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MSD budgets $200 million for Ohio River Tunnel project – WDRB 41 Louisville News

The Metropolitan Sewer District is budgeting $200 million for the Ohio River Tunnel project to improve water quality in Louisville.

LOUISVILLE, Ky. (WDRB) – The Metropolitan Sewer District is budgeting $200 million for the Ohio River Tunnel project to improve water quality in Louisville.

According to Jacob Mathis, an MSD engineer and manager of this project, just a tenth-of-an-inch of rain can overwhelm parts of the sewer system in the district, sending stormwater and drainage straight into the Ohio River or Beargrass Creek.

“In a typical year, there’d be four billion gallons of sewage released into these waterways,” Mathis said.

In hopes to reduce sewer drainage across the country, the federal government is requiring communities to find ways to mitigate the damage by Dec. 31, 2020. If Louisville does not meet the deadline, the government could enforce fines or penalties.

In response, MSD engineers devised a plan of three new basins in three different neighborhoods to store overflow. But there were concerns over how much that could interrupt construction, business and daily life.

MSD decided to take a different route and came up with the Ohio River Tunnel project.

“This project is one of the first of its kind in Louisville or even the state of Kentucky,” Mathis said.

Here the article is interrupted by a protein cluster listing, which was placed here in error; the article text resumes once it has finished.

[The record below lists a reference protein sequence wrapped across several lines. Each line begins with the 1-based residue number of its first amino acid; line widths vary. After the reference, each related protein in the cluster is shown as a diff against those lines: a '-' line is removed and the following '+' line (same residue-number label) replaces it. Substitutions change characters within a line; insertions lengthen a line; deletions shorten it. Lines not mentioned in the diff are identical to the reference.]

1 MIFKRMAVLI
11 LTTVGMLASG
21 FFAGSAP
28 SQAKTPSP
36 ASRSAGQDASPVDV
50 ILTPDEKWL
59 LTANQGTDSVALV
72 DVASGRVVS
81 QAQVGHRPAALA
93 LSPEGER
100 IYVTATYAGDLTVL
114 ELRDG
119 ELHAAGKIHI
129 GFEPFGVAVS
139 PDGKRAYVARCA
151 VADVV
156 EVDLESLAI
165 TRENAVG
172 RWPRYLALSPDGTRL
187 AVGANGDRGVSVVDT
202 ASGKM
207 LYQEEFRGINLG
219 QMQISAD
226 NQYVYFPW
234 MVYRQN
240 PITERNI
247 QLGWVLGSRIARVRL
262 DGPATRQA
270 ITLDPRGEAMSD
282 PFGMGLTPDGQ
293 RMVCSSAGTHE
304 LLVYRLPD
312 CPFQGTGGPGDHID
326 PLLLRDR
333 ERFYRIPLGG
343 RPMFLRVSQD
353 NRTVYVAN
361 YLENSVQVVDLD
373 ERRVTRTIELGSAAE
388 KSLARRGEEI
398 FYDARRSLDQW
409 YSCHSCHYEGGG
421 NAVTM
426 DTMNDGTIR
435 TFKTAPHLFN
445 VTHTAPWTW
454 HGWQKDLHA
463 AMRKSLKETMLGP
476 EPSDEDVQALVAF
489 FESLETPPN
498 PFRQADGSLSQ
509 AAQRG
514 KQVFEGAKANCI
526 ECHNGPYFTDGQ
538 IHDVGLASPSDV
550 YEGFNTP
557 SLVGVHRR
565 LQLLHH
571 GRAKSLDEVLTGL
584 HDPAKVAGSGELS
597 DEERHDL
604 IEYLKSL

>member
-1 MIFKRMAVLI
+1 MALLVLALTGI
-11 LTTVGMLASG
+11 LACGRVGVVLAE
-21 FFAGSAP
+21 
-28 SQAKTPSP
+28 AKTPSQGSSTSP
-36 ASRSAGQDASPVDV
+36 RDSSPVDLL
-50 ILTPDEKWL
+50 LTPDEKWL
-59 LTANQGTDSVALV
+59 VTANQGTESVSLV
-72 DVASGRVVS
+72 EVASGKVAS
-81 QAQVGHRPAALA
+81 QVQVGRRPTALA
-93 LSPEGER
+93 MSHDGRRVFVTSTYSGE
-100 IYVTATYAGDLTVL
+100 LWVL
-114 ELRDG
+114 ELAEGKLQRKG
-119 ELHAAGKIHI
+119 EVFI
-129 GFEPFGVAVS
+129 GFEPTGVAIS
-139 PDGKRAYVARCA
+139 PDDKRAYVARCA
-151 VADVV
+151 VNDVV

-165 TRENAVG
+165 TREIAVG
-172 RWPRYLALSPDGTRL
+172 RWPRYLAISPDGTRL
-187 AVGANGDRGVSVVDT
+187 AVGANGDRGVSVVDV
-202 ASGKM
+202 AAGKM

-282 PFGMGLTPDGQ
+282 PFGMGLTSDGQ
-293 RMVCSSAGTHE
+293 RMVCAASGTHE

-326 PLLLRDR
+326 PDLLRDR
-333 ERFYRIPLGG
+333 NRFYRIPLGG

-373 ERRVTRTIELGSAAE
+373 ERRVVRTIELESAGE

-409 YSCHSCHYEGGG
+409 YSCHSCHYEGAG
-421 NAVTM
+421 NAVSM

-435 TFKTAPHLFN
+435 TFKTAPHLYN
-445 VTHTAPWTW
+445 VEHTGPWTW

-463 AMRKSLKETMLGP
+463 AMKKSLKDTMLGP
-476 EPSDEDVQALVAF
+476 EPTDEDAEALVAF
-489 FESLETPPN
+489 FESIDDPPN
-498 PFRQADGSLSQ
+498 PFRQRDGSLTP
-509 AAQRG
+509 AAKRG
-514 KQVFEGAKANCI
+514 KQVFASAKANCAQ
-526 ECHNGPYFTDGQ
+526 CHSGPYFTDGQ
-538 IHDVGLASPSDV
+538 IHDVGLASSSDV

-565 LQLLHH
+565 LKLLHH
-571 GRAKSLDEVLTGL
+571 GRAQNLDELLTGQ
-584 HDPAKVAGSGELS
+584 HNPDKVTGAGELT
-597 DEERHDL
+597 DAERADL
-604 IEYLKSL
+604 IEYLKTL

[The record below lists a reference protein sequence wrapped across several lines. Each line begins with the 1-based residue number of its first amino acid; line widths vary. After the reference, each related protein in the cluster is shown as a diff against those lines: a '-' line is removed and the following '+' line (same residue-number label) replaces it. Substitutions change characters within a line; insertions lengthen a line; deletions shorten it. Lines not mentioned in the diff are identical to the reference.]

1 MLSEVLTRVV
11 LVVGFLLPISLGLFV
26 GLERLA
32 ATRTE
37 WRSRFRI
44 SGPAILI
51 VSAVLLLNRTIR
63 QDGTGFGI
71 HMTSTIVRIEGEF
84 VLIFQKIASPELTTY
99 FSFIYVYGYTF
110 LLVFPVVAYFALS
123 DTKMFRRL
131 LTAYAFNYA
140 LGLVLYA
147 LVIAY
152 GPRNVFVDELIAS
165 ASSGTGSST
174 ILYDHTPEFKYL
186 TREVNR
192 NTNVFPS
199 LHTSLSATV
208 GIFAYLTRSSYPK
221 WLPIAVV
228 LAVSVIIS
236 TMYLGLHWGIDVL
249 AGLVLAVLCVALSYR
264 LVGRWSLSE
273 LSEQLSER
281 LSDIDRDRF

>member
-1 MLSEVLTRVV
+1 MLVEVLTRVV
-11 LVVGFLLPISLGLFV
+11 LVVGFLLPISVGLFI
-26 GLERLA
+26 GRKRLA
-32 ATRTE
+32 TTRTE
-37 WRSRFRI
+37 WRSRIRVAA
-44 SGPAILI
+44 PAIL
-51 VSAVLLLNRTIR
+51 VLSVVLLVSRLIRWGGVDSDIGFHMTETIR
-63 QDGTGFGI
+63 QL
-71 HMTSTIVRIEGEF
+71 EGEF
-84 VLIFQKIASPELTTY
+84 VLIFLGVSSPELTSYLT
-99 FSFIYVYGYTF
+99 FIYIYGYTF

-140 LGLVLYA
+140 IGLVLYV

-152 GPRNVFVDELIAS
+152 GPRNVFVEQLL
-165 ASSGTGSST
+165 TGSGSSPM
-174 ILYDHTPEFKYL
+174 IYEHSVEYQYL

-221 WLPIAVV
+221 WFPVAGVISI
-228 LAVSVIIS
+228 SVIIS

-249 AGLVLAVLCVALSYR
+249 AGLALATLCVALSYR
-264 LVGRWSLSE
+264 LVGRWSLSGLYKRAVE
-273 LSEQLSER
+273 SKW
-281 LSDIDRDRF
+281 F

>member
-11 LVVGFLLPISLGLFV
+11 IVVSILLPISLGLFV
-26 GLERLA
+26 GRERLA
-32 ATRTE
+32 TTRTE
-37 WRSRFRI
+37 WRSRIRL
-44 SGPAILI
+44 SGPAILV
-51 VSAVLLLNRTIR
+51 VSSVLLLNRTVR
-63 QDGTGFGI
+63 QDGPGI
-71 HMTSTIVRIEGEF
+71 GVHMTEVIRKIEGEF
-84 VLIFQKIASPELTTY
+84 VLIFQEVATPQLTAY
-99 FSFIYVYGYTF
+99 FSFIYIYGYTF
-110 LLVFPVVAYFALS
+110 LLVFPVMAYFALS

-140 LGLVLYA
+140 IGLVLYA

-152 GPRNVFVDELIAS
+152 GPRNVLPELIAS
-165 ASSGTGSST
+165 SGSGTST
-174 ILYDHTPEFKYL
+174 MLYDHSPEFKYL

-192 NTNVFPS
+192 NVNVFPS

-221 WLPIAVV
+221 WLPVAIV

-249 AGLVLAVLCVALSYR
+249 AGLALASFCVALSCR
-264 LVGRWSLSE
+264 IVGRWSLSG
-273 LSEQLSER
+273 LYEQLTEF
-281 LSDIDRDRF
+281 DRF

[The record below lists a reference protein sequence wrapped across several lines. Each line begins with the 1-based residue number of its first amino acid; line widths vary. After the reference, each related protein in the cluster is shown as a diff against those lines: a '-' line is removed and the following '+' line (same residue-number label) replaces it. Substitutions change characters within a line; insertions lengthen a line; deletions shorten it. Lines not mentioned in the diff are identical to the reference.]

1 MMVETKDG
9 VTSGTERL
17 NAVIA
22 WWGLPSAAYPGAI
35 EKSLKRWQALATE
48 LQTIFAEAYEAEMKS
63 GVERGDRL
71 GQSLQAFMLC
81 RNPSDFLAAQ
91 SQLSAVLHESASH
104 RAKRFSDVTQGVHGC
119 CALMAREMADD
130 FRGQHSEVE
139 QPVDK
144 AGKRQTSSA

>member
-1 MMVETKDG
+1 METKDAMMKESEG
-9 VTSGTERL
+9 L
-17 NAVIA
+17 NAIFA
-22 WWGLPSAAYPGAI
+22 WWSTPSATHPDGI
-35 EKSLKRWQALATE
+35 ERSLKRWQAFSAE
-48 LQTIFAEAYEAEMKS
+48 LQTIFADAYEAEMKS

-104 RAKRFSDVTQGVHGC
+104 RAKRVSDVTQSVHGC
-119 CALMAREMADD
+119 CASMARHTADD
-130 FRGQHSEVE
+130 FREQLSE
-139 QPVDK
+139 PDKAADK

Engineers describe it as being on the same level and magnitude as the Ohio River bridges undertaking. But this project is intended to be out of sight, out of mind.

“There will be less disruption to the community itself with traffic impacts, economic impacts,” Mathis said. “We won’t disturb the big economic corridor along Main Street.”

The tunnel will start underneath what will be the western part of Waterfront Park near 13th and Rowan Streets. It’ll head east underneath the Ohio River towards I-64. At the Second Street Bridge, the tunnel […]

By |September 12th, 2017|Drilling Kentucky, Geotechnical Kentucky, Louisville, Tunneling|0 Comments

Drilling in Southwest Indiana at a 15-year peak

Indiana State officials say Southwest Indiana is experiencing a boom in oil and gas exploration, with a peak number of wells drilled over the past 15 years.

The Indiana Department of Natural Resources Division of Oil and Gas released a report earlier this week that says oil and gas wells are being drilled in Indiana “At a pace that hasn’t been seen for at least 15 years,” according to Herschel McDivitt, director of the DNR Division of Oil and Gas.

DNR officials say the division issued more than 450 drilling permits in 2006, a number that McDivitt expects to steadily increase during the next several years, due to the anticipated higher prices for crude oil and natural gas.

“This is an exciting time to be in the oil and gas business,” McDivitt said in a press release announcing the news.

“While much of the interest is in drilling for crude oil, a growing number of wells are being drilled for natural gas, especially in the southwestern part of Indiana where companies are actively developing wells.”

McDivitt acknowledged that along with the increase in drilling applications has come a significant number of questions from landowners who have been approached by companies seeking to obtain leases from the landowners allowing them to drill on their properties.

“Many landowners are unfamiliar with the process of leasing their land for oil and gas and are seeking more information about oil and gas operations and looking to find answers to their questions,” McDivitt said.

DNR has also made some changes in the Division of Oil and Gas’s organizational structure.

Jim AmRhein will be responsible for all inspections and compliance- related functions within the division’s program.

Previously, AmRhein was in charge of all permitting functions, as well as inspections […]